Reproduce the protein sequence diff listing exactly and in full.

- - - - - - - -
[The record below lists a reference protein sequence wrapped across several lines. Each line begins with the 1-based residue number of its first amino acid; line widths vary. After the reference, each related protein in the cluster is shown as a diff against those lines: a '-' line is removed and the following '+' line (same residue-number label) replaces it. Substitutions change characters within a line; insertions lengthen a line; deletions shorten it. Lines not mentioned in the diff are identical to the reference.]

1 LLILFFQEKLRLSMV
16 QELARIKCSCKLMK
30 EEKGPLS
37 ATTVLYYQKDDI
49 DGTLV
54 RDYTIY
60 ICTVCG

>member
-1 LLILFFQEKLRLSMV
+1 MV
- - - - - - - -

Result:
[The record below lists a reference protein sequence wrapped across several lines. Each line begins with the 1-based residue number of its first amino acid; line widths vary. After the reference, each related protein in the cluster is shown as a diff against those lines: a '-' line is removed and the following '+' line (same residue-number label) replaces it. Substitutions change characters within a line; insertions lengthen a line; deletions shorten it. Lines not mentioned in the diff are identical to the reference.]

1 LLILFFQEKLRLSMV
16 QELARIKCSCKLMK
30 EEKGPLS
37 ATTVLYYQKDDI
49 DGTLV
54 RDYTIY
60 ICTVCG

>member
-1 LLILFFQEKLRLSMV
+1 MV